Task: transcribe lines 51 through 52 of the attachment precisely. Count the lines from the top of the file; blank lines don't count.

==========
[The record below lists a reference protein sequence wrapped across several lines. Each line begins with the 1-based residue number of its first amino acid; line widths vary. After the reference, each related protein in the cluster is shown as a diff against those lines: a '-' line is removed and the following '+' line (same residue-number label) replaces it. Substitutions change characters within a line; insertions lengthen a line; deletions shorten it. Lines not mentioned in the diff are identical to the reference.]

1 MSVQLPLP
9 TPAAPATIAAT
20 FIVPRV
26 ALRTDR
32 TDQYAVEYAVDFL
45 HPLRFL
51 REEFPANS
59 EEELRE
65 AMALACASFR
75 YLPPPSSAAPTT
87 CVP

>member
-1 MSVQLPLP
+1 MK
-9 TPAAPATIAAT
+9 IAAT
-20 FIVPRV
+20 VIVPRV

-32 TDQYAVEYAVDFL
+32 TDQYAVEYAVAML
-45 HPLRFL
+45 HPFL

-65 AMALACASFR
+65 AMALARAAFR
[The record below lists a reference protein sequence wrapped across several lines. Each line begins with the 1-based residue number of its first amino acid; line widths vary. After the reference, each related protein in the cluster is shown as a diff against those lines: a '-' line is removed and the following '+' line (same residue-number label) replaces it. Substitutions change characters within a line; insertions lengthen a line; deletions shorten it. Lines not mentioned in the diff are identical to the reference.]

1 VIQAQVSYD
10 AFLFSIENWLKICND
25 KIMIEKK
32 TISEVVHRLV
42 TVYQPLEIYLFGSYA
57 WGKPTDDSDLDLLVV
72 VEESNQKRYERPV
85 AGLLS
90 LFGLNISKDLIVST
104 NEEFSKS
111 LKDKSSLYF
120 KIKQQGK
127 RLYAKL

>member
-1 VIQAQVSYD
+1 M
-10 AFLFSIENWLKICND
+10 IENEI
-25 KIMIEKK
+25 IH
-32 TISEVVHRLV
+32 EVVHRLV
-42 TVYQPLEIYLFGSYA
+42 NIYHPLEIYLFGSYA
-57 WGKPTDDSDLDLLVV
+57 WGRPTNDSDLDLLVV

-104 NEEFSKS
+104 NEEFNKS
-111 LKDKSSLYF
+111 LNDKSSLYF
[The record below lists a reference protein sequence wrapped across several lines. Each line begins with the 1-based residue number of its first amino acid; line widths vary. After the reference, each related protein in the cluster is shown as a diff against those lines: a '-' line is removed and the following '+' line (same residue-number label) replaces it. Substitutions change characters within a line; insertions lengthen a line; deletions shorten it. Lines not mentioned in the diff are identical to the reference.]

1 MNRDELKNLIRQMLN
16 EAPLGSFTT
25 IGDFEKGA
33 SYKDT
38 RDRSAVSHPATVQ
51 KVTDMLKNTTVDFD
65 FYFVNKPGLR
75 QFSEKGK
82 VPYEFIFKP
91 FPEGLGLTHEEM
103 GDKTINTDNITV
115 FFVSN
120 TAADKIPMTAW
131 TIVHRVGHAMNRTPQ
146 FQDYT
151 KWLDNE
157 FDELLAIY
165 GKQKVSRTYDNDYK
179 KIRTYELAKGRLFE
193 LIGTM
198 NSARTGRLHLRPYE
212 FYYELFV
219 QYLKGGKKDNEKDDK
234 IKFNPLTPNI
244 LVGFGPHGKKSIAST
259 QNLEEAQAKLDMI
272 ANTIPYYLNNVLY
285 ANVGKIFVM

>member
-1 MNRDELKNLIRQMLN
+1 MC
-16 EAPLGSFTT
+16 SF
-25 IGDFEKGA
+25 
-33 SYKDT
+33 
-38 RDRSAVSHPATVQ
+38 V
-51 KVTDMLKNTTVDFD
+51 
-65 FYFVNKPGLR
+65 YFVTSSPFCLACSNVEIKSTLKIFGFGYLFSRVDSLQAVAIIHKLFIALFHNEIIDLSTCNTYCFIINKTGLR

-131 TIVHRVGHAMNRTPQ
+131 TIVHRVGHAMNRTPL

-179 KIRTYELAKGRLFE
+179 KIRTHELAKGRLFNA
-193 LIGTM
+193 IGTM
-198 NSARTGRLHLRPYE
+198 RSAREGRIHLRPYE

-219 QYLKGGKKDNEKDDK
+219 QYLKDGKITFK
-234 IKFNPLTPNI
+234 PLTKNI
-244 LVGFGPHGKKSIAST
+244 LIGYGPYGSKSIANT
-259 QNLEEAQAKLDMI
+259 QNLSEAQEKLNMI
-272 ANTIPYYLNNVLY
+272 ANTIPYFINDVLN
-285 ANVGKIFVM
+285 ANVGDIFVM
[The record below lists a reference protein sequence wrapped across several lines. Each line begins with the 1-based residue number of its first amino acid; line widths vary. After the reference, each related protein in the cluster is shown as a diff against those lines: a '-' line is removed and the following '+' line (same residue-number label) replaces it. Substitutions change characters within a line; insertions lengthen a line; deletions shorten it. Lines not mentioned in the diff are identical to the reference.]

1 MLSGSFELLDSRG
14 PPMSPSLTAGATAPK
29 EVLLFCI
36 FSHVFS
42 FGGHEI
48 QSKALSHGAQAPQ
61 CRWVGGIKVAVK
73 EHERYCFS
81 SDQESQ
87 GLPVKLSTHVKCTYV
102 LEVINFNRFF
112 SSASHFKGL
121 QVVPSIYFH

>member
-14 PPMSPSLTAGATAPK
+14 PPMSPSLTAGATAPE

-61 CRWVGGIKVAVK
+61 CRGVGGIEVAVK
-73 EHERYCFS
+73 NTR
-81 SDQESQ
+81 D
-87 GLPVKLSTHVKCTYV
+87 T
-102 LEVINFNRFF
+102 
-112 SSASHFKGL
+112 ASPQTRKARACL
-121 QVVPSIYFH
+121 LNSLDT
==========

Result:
-57 WGKPTDDSDLDLLVV
+57 WGRPTNDSDLDLLVV